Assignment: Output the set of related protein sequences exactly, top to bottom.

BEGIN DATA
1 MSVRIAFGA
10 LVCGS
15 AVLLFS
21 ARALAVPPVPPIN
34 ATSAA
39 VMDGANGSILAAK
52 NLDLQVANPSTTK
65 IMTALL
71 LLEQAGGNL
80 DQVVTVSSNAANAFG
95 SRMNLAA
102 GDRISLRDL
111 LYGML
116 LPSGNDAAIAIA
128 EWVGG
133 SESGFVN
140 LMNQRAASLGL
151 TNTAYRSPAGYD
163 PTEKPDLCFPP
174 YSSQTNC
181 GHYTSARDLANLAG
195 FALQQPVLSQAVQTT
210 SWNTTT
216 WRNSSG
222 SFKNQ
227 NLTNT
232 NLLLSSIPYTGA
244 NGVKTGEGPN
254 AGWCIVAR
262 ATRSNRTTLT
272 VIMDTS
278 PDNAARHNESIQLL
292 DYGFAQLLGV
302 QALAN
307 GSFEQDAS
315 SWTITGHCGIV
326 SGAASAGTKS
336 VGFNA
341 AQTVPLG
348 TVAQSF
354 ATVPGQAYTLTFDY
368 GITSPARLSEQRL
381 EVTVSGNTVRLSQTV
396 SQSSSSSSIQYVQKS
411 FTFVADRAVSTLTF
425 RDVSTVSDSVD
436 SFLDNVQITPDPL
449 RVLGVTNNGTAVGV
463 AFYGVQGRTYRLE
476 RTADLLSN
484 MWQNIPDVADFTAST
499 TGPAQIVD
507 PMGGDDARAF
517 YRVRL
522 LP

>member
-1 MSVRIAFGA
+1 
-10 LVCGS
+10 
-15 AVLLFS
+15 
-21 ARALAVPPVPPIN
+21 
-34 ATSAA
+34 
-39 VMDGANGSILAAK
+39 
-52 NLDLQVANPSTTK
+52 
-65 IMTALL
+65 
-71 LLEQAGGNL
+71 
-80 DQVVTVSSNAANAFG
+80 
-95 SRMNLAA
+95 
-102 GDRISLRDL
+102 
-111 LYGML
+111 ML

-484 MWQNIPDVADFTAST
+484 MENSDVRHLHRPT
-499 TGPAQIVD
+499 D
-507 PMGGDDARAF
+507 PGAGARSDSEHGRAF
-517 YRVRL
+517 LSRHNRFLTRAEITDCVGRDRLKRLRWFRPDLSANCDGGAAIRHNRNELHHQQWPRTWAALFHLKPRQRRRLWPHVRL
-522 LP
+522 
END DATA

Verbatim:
1 MSVRIAFGA
10 LVCGS
15 AVLLFS
21 ARALAVPPVPPIN
34 ATSAA
39 VMDGANGSILAAK
52 NLDLQVANPSTTK
65 IMTALL
71 LLEQAGGNL
80 DQVVTVSSNAANAFG
95 SRMNLAA
102 GDRISLRDL
111 LYGML
116 LPSGNDAAIAIA
128 EWVGG
133 SESGFVN
140 LMNQRAASLGL
151 TNTAYRSPAGYD
163 PTEKPDLCFPP
174 YSSQTNC
181 GHYTSARDLANLAG
195 FALQQPVLSQAVQTT
210 SWNTTT
216 WRNSSG
222 SFKNQ
227 NLTNT
232 NLLLSSIPYTGA
244 NGVKTGEGPN
254 AGWCIVAR
262 ATRSNRTTLT
272 VIMDTS
278 PDNAARHNESIQLL
292 DYGFAQLLGV
302 QALAN
307 GSFEQDAS
315 SWTITGHCGIV
326 SGAASAGTKS
336 VGFNA
341 AQTVPLG
348 TVAQSF
354 ATVPGQAYTLTFDY
368 GITSPARLSEQRL
381 EVTVSGNTVRLSQTV
396 SQSSSSSSIQYVQKS
411 FTFVADRAVSTLTF
425 RDVSTVSDSVD
436 SFLDNVQITPDPL
449 RVLGVTNNGTAVGV
463 AFYGVQGRTYRLE
476 RTADLLSN
484 MWQNIPDVADFTAST
499 TGPAQIVD
507 PMGGDDARAF
517 YRVRL
522 LP

>member
-1 MSVRIAFGA
+1 
-10 LVCGS
+10 
-15 AVLLFS
+15 
-21 ARALAVPPVPPIN
+21 
-34 ATSAA
+34 
-39 VMDGANGSILAAK
+39 
-52 NLDLQVANPSTTK
+52 
-65 IMTALL
+65 
-71 LLEQAGGNL
+71 
-80 DQVVTVSSNAANAFG
+80 
-95 SRMNLAA
+95 
-102 GDRISLRDL
+102 
-111 LYGML
+111 ML

-484 MWQNIPDVADFTAST
+484 MENSDVRHLHRPT
-499 TGPAQIVD
+499 D
-507 PMGGDDARAF
+507 PGAGARSDSEHGRAF
-517 YRVRL
+517 LSRHNRFLTRAEITDCVGRDRLKRLRWFRPDLSANCDGGAAIRHNRNELHHQQWPRTWAALFHLKPRQRRRLWPHVRL
-522 LP
+522 